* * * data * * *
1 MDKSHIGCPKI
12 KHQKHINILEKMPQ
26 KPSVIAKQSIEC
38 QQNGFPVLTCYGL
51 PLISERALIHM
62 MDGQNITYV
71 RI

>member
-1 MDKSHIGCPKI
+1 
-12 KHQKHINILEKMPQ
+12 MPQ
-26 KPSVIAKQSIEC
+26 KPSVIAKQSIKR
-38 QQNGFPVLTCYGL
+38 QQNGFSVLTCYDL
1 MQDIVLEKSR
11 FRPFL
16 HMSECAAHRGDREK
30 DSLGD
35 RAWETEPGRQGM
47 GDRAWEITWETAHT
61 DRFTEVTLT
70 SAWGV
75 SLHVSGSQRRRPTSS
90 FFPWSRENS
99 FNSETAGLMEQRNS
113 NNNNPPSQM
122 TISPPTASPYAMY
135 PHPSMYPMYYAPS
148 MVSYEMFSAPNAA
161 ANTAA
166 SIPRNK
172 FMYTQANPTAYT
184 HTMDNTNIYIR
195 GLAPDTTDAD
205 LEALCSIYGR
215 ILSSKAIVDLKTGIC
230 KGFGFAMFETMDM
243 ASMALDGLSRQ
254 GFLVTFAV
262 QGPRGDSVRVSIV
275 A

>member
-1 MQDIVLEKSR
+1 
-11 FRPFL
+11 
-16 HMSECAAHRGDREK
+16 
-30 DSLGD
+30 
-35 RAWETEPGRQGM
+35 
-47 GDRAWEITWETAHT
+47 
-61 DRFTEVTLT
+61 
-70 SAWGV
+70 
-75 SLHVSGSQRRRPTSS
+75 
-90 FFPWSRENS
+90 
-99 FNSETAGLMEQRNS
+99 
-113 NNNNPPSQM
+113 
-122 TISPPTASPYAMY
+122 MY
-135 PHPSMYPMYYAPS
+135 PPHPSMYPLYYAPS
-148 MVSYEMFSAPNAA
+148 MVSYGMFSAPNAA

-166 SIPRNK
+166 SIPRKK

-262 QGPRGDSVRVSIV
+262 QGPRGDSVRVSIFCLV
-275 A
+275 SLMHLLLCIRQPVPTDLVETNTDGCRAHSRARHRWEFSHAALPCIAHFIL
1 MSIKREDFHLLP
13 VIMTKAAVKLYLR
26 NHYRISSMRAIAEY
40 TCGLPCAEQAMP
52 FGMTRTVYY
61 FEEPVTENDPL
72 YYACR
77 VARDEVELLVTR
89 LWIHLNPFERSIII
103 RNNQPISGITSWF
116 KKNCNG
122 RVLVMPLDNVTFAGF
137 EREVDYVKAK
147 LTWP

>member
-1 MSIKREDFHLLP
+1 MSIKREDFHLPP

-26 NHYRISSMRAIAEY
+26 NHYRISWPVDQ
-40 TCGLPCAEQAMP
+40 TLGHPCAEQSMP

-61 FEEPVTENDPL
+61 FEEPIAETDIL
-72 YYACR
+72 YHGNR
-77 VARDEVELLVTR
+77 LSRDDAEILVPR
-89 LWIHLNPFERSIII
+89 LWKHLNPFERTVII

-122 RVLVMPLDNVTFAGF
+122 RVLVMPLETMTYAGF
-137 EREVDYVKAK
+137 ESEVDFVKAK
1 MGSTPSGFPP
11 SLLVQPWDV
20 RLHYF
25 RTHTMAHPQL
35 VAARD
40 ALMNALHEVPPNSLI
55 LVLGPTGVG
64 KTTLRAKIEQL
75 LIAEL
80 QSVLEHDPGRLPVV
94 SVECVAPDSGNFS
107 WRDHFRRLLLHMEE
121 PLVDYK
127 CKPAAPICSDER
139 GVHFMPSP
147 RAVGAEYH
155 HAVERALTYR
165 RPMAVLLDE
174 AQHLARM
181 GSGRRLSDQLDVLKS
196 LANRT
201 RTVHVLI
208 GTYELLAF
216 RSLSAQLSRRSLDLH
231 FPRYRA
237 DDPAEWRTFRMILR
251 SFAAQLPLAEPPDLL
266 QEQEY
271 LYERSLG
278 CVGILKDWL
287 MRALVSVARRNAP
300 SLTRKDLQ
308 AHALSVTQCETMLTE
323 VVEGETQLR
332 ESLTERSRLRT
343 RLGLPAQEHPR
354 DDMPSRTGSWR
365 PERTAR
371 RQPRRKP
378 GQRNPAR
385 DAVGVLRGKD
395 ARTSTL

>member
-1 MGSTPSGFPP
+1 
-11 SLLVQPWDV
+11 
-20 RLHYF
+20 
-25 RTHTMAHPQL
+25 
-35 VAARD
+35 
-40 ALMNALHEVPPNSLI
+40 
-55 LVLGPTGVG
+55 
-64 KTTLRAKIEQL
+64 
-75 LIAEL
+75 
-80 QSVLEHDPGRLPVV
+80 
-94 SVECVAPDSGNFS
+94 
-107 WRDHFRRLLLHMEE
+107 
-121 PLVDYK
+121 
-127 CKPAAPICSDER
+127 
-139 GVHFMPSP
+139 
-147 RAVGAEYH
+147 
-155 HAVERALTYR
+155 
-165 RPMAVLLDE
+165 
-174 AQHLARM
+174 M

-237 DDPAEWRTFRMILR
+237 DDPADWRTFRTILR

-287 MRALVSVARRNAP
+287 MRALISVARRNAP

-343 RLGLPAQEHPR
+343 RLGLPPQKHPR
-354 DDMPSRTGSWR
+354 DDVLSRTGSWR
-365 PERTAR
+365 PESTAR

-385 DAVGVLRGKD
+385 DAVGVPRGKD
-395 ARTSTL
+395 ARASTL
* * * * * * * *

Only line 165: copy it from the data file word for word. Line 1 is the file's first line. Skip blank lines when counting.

-35 VAARD